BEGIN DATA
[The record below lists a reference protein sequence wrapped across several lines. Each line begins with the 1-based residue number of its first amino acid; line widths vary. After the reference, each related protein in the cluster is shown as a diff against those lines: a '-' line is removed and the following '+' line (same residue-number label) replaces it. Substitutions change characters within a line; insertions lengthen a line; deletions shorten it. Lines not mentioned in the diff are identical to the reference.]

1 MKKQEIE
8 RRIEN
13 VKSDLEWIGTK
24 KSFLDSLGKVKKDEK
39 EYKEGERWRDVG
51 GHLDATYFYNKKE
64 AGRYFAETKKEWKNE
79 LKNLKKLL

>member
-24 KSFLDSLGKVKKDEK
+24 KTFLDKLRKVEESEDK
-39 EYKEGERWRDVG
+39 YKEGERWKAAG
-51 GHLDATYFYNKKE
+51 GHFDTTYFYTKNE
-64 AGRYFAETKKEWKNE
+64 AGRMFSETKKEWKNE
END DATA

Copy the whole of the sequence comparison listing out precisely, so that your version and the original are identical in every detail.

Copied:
[The record below lists a reference protein sequence wrapped across several lines. Each line begins with the 1-based residue number of its first amino acid; line widths vary. After the reference, each related protein in the cluster is shown as a diff against those lines: a '-' line is removed and the following '+' line (same residue-number label) replaces it. Substitutions change characters within a line; insertions lengthen a line; deletions shorten it. Lines not mentioned in the diff are identical to the reference.]

1 MKKQEIE
8 RRIEN
13 VKSDLEWIGTK
24 KSFLDSLGKVKKDEK
39 EYKEGERWRDVG
51 GHLDATYFYNKKE
64 AGRYFAETKKEWKNE
79 LKNLKKLL

>member
-24 KSFLDSLGKVKKDEK
+24 KTFLDKLRKVEESEDK
-39 EYKEGERWRDVG
+39 YKEGERWKAAG
-51 GHLDATYFYNKKE
+51 GHFDTTYFYTKNE
-64 AGRYFAETKKEWKNE
+64 AGRMFSETKKEWKNE